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RE: RDF & Jena Question

From: Leo Sauermann <leo@gnowsis.com>
Date: Tue, 9 Dec 2003 23:04:46 +0100
To: <frozados@fibertel.com.ar>, "'RDF-Interest'" <www-rdf-interest@w3.org>
Message-ID: <001d01c3bea0$77262820$0501a8c0@ZION>

Hello Federico,

First of all, this seems more like a RDF-interest question to me, not
specific to jena. (but it may be wise to use Jena for programming)

I could not find the paper you mentioned:
"How to Build your Own Ontology" - zero hits on google, that buffled me
(btw ontology without h)

I can recommend this paper also, funny coincidence: barbara, a library
science and ontology expert recommended it to me, she is giving lectures
on this:

  Ontology Development 101: 
    A Guide to Creating Your First Ontology
  Natalya F. Noy and Deborah L. McGuinness
  Stanford University, Stanford, CA, 94305

google for it....

Then I would recommend to base your ontology on Dublin Core, which is
the first choice for books etc.

you can find more existing ontologies at:

this site is a little outdated (is it? i don't know but forth has
stopped developement, have they?) 
but has LOADS of info:

especially you have to search on all the registries here for existing
ontologies for libraries. I paypal bet you 10 that some ontology for
books already exist and if it is useful, you have to use it (thats the
idea of the SemWeb, to reuse ontologies that not everybody needs to make
new ones)
search here:

on the same site you find libraries for RDF wrappers, they may help you
for extracting the rdf from existing stores:

i recommend:

- Take one concrete libraries (prefereably where you know or can contact
the database admins :-)
- find an ontology for libraries/books and use it. perhaps you have to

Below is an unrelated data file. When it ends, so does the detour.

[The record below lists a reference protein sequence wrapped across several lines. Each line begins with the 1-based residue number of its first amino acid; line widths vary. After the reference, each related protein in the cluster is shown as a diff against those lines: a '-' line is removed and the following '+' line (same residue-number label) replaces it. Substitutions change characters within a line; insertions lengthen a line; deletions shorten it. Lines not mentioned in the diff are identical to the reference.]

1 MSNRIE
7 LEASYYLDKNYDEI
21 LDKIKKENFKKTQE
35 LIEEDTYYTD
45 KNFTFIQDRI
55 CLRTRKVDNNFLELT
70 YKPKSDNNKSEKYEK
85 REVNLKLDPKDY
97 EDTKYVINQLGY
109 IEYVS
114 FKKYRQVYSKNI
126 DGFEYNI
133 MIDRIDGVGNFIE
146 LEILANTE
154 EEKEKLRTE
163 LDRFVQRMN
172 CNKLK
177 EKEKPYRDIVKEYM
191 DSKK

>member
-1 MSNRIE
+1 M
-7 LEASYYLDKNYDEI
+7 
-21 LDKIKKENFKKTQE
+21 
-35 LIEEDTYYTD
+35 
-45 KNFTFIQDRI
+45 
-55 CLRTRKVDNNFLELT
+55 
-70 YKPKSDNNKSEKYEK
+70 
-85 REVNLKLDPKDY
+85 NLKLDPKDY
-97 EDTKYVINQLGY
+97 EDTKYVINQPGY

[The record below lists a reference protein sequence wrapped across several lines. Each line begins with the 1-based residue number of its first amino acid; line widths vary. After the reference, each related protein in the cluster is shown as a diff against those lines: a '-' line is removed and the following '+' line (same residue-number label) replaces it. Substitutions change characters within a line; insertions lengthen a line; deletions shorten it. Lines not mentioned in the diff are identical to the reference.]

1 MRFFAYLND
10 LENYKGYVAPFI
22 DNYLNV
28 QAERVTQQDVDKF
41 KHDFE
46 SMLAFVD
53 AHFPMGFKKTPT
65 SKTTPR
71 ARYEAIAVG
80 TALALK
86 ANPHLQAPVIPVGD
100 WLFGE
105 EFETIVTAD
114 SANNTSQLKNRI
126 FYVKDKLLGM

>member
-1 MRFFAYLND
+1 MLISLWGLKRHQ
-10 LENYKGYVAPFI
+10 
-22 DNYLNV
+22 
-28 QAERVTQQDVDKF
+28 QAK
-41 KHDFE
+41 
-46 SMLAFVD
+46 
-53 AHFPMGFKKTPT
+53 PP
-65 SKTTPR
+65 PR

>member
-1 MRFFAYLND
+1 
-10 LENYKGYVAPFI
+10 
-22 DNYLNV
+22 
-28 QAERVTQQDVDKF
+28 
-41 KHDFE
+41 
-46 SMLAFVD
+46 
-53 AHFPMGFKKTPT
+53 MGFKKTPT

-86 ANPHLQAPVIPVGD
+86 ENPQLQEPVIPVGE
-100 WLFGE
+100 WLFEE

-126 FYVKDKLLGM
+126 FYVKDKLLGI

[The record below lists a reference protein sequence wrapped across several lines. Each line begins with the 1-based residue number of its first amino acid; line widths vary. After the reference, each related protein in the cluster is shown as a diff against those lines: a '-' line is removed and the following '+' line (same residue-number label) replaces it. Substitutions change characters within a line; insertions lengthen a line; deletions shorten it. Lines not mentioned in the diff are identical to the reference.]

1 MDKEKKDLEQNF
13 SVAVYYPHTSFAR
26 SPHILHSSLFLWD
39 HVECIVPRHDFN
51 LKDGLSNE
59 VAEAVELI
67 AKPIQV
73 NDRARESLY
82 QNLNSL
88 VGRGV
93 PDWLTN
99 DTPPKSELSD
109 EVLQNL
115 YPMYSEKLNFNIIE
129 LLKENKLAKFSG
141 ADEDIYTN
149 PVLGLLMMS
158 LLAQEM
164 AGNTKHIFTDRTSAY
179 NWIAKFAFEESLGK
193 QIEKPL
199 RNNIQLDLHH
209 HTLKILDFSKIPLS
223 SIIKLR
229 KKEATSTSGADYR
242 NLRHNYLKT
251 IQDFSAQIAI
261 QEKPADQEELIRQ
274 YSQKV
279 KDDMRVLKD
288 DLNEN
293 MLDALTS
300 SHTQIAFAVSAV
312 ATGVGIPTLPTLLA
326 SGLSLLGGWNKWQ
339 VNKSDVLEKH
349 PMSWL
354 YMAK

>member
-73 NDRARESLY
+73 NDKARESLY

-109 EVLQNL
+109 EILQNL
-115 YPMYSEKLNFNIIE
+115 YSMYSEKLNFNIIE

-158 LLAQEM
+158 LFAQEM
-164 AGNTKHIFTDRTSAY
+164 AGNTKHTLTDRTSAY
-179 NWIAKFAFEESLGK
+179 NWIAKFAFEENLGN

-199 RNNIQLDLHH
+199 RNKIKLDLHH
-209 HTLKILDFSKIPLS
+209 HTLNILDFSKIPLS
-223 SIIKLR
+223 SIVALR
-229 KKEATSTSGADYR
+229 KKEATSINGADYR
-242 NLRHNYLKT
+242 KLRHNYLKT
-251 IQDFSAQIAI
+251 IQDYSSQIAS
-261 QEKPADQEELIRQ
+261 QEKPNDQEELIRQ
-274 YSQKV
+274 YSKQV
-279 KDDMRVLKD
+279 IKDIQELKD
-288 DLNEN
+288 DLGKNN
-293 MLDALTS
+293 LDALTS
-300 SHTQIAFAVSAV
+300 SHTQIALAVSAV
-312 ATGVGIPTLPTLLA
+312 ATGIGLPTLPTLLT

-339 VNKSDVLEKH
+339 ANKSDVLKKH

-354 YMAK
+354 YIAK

adapt it, make subclasses.
- Extract the existing data from the library (the best way is on-the-fly
extraction, I can help you at this, I have done it)
- Make a website where you publish a search / view interface for the
  where one can search for books (the search results should include
links to the original websites, if possible, to lend the books)

this approach would be much more interesting than building your own new
catalogue. It is also a hard job if you manage to adapt a single

Think of it as "a Joseki or URIQA interface to existing library data"
(some people from these projects may assist you when you do it)

For the website, I recommend you take a close look at Joseki. Take
joseki (its integrated to a Java servlet server and Jena) and hack it
until it suits your needs of a book-website. To adapt existing databases
to RDF, I can perhaps help you.

You may also do something like Sesame. They have a nice Web-interface
thing and you may hack their code for your own goals, its open source.

I have hacked a Java Wiki/Blog and integrated Jena to it, this was not
very hard to do.

if you have concrete Jena implementation questions, feel free to mail

Leo Sauermann

> -----Original Message-----
> From: www-rdf-interest-request@w3.org 
> [mailto:www-rdf-interest-request@w3.org] On Behalf Of 
> frozados@fibertel.com.ar
> Sent: Tuesday, December 09, 2003 7:31 PM
> To: Jena Group; RDF-Interest
> Subject: RDF & Jena Question
> Hello, i am doing my thesis and now i have to develope 
> something to show
> the usability of RDF.
> Yesterday i read a paper called "How to Build your Own 
> Onthology" and i
> saw how important is an Onthology. I underestand what is an Onthology.
> Then, i think that i can develope a Library portal that find 
> books between
> Universities because i can insert books into my catalogue 
> using the same
> metadata or Onthology of other Universities. If i can do 
> this, i can show
> how important is RDF and metadata standadars. 
> Now, i want to know if someone has papers about how to 
> develop this or how
> can i search books or information that manage the same 
> metadata as i manage.
> thanks a lot,
> Federico.
> ________________________________________
> FiberTel, el nombre de la banda ancha http://www.fibertel.com.ar
Received on Tuesday, 9 December 2003 17:03:23 UTC

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